"that does not alter the crime charged in an indictment,
but changes an allegation in the indictment that has the
effect of specifying and circumscribing the scope of the
crime alleged; for instance, an allegation of how the crime
was committed." State v. Elliott, 133 N.H. 759,
764 (1990) (emphasis and quotation omitted); accord
Quintero, 162 N.H. at 542. Amendments of this third type
are impermissible if they prejudice "the defendant
either in his ability to understand properly the charges
against him or in his ability to prepare his defense."
Quintero, 162 N.H. at 542 (quotation omitted). This
prejudice analysis often entails a review of whether the
record of the trial court proceedings shows that the
defendant relied upon the specific factual allegations in the
indictment. See, e.g., State v. Oakes, 161
N.H. 270, 279 (2010); State v. Doucette, 146 N.H.
583, 589-91 (2001); Elliott, 133 N.H. at 765-67.
case, the witness tampering indictment alleged that the
defendant, "believing that an official proceeding . . .
was pending, purposely attempted to induce or otherwise cause
M.D. . . . to withhold information when Jose Batista-Salva
told M.D. [to] refrain from providing his name to
police . . . ." (Emphasis added.) The defendant contends
that the only evidence at trial that related to the
indictment was his Facebook messages to M.D.'s brother,
C.D. Because the messages were sent to C.D., not M.D., he
argues that "there was no evidence that [the defendant]
told M.D. anything." In light of these points, the
defendant argues that the indictment was constructively
amended at trial "to allege that he committed witness
tampering by communicating with C.D. rather than M.D."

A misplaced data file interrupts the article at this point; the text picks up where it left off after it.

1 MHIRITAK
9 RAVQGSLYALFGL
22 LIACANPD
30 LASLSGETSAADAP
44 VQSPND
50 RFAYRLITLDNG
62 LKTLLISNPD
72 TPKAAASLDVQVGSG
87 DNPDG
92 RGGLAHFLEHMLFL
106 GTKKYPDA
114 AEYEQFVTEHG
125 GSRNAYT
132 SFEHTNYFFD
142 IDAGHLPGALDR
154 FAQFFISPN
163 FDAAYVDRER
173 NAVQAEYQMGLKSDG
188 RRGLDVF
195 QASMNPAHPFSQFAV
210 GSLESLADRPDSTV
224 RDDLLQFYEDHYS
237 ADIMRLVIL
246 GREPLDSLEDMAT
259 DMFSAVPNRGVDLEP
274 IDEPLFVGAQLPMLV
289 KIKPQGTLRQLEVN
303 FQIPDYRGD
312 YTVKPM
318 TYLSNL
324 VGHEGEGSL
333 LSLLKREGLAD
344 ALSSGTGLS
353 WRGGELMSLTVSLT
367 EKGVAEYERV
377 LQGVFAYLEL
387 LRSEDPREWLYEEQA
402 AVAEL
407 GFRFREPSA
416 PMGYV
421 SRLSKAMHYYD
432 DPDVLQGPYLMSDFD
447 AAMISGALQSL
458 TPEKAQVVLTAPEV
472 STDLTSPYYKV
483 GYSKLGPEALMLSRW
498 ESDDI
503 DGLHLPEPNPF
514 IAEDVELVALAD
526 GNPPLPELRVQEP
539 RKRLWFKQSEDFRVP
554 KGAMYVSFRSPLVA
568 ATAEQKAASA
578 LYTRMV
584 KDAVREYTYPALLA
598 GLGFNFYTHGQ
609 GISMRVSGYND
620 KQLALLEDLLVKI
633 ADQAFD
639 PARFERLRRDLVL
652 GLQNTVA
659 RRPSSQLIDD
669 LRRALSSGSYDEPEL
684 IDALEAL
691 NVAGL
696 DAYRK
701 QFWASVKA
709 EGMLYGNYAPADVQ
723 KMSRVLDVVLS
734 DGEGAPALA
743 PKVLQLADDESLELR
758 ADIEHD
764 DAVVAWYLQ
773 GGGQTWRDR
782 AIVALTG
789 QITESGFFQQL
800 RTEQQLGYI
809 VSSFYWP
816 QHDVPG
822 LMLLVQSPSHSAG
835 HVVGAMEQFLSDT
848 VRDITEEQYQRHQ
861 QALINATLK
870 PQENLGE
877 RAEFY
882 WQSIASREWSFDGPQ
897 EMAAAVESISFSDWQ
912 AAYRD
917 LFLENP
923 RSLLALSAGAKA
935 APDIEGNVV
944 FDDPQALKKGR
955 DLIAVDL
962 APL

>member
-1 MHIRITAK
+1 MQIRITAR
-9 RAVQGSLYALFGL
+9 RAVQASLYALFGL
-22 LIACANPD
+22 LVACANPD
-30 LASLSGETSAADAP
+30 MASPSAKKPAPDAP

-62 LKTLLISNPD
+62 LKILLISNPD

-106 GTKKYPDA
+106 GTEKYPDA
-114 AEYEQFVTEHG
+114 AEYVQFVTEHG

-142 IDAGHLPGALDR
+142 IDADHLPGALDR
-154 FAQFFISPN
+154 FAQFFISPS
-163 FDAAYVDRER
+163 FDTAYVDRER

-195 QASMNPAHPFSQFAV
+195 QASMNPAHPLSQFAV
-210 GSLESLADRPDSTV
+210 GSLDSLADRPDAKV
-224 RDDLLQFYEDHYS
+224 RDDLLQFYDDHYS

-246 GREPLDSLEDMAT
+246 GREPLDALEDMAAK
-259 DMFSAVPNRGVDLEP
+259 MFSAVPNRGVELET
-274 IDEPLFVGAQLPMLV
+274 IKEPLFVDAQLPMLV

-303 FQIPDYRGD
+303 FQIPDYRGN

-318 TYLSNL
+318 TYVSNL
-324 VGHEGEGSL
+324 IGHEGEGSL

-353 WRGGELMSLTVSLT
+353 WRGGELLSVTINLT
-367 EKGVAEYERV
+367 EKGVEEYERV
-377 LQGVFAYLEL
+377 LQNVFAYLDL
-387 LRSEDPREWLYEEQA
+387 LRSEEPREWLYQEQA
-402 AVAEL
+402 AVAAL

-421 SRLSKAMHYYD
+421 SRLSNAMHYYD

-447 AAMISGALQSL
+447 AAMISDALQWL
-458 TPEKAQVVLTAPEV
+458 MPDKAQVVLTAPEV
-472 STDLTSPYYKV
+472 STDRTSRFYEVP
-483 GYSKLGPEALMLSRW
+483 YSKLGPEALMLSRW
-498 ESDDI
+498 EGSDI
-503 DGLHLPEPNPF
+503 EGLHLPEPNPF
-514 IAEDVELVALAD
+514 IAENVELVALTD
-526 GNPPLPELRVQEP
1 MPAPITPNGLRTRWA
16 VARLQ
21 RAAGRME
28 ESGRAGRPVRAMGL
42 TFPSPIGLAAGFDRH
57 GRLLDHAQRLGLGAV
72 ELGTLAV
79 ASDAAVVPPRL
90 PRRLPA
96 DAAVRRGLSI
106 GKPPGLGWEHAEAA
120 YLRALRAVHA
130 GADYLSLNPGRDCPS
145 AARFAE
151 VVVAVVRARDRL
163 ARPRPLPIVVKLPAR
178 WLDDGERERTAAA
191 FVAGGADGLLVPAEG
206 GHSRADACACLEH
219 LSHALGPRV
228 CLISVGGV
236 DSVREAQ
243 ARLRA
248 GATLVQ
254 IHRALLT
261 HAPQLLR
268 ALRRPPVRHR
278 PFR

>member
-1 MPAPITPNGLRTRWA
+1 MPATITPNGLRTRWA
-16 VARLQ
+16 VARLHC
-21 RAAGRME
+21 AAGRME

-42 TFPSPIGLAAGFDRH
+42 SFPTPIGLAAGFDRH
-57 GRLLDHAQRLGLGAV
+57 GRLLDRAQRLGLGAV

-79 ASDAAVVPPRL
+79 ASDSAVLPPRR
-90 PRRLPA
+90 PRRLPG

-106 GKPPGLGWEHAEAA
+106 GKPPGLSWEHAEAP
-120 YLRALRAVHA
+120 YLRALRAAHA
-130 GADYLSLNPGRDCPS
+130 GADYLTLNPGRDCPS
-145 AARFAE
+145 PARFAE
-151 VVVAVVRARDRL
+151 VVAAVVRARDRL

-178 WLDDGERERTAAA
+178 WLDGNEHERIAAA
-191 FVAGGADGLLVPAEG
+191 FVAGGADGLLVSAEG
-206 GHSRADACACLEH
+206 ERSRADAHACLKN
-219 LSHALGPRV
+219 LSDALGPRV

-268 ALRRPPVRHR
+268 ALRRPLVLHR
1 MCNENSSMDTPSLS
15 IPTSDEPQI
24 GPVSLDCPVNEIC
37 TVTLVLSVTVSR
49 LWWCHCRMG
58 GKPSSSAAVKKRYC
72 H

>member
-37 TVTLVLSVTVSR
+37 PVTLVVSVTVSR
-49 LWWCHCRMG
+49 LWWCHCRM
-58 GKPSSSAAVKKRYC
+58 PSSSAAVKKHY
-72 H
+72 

The defendant then claims that this amendment was of the
third type because the phrase "told M.D." specified
and circumscribed how the alleged crime was committed. He
further argues that the amendment was impermissible because
it prejudiced him.
conclusion that an impermissible constructive amendment
occurred operates as a premise in each of the defendant's
further arguments. He contends that his conviction is not
supported by legally sufficient evidence because there was no
evidence that he "told M.D." anything. The
defendant further argues that the trial court unsustainably
exercised its discretion in admitting the Facebook messages
into evidence because they were not relevant to whether the
defendant "told M.D. [to] refrain from providing his
name to police." Finally, the defendant submits that the
trial court erred when it failed to instruct the jury that he
could only be convicted of witness tampering if the jury
found that he "told M.D. [to] refrain from providing his
name to police."
State asserts that these arguments were never presented to
the trial court and therefore are not preserved for our
review. Generally, we do not consider issues raised on appeal
that were not presented to the trial court. State v.
Plantamuro, 171 N.H.__, __ (decided Sept. 7, 2018) (slip
op. at 6); see State v. Mouser, 168 N.H. 19, 27
(2015). This preservation requirement, expressed in both our
case law and Supreme Court Rule 16(3)(b), reflects the
general policy that trial forums should have an opportunity
to rule on issues and to correct errors before they are
presented to the appellate court. State v. Wilson,
169 N.H. 755, 768 (2017). The defendant, as the appealing